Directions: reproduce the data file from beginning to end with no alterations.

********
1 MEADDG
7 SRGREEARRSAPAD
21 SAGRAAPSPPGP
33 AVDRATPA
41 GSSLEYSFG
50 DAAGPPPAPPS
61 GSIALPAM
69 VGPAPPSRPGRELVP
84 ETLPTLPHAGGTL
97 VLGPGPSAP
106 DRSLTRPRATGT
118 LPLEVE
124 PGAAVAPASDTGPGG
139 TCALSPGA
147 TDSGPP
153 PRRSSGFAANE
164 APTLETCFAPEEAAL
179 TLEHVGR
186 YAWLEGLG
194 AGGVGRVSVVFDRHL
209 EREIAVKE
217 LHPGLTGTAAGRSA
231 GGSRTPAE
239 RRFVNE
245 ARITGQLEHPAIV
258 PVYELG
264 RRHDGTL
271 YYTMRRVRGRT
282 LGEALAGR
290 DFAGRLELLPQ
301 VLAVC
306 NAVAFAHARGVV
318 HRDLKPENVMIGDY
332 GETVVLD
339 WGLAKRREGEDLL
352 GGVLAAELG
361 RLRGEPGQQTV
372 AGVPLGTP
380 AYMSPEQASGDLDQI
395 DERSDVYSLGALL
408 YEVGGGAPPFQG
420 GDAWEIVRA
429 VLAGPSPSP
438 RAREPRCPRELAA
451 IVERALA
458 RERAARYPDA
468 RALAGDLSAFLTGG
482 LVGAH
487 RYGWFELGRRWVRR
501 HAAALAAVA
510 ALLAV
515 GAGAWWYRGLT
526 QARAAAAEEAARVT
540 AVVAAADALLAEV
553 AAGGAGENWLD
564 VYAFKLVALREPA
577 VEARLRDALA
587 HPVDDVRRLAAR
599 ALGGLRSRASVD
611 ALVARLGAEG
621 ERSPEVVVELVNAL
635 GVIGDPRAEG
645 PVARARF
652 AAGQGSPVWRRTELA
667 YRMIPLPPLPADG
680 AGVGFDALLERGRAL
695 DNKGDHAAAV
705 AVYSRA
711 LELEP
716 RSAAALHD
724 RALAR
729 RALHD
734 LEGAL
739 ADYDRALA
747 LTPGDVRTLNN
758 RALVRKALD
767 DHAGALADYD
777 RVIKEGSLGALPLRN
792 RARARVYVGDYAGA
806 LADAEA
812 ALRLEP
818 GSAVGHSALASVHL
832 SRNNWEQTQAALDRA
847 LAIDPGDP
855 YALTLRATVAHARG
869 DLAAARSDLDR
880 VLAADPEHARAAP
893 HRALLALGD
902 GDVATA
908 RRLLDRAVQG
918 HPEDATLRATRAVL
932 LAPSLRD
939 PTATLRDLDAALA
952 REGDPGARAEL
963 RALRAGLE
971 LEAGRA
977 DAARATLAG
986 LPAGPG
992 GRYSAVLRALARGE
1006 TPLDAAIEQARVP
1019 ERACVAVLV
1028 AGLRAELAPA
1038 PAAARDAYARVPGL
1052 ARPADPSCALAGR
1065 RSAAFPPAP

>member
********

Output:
1 MEADDG
7 SRGREEARRSAPAD
21 SAGRAAPSPPGP
33 AVDRATPA
41 GSSLEYSFG
50 DAAGPPPAPPS
61 GSIALPAM
69 VGPAPPSRPGRELVP
84 ETLPTLPHAGGTL
97 VLGPGPSAP
106 DRSLTRPRATGT
118 LPLEVE
124 PGAAVAPASDTGPGG
139 TCALSPGA
147 TDSGPP
153 PRRSSGFAANE
164 APTLETCFAPEEAAL
179 TLEHVGR
186 YAWLEGLG
194 AGGVGRVSVVFDRHL
209 EREIAVKE
217 LHPGLTGTAAGRSA
231 GGSRTPAE
239 RRFVNE
245 ARITGQLEHPAIV
258 PVYELG
264 RRHDGTL
271 YYTMRRVRGRT
282 LGEALAGR
290 DFAGRLELLPQ
301 VLAVC
306 NAVAFAHARGVV
318 HRDLKPENVMIGDY
332 GETVVLD
339 WGLAKRREGEDLL
352 GGVLAAELG
361 RLRGEPGQQTV
372 AGVPLGTP
380 AYMSPEQASGDLDQI
395 DERSDVYSLGALL
408 YEVGGGAPPFQG
420 GDAWEIVRA
429 VLAGPSPSP
438 RAREPRCPRELAA
451 IVERALA
458 RERAARYPDA
468 RALAGDLSAFLTGG
482 LVGAH
487 RYGWFELGRRWVRR
501 HAAALAAVA
510 ALLAV
515 GAGAWWYRGLT
526 QARAAAAEEAARVT
540 AVVAAADALLAEV
553 AAGGAGENWLD
564 VYAFKLVALREPA
577 VEARLRDALA
587 HPVDDVRRLAAR
599 ALGGLRSRASVD
611 ALVARLGAEG
621 ERSPEVVVELVNAL
635 GVIGDPRAEG
645 PVARARF
652 AAGQGSPVWRRTELA
667 YRMIPLPPLPADG
680 AGVGFDALLERGRAL
695 DNKGDHAAAV
705 AVYSRA
711 LELEP
716 RSAAALHD
724 RALAR
729 RALHD
734 LEGAL
739 ADYDRALA
747 LTPGDVRTLNN
758 RALVRKALD
767 DHAGALADYD
777 RVIKEGSLGALPLRN
792 RARARVYVGDYAGA
806 LADAEA
812 ALRLEP
818 GSAVGHSALASVHL
832 SRNNWEQTQAALDRA
847 LAIDPGDP
855 YALTLRATVAHARG
869 DLAAARSDLDR
880 VLAADPEHARAAP
893 HRALLALGD
902 GDVATA
908 RRLLDRAVQG
918 HPEDATLRATRAVL
932 LAPSLRD
939 PTATLRDLDAALA
952 REGDPGARAEL
963 RALRAGLE
971 LEAGRA
977 DAARATLAG
986 LPAGPG
992 GRYSAVLRALARGE
1006 TPLDAAIEQARVP
1019 ERACVAVLV
1028 AGLRAELAPA
1038 PAAARDAYARVPGL
1052 ARPADPSCALAGR
1065 RSAAFPPAP

>member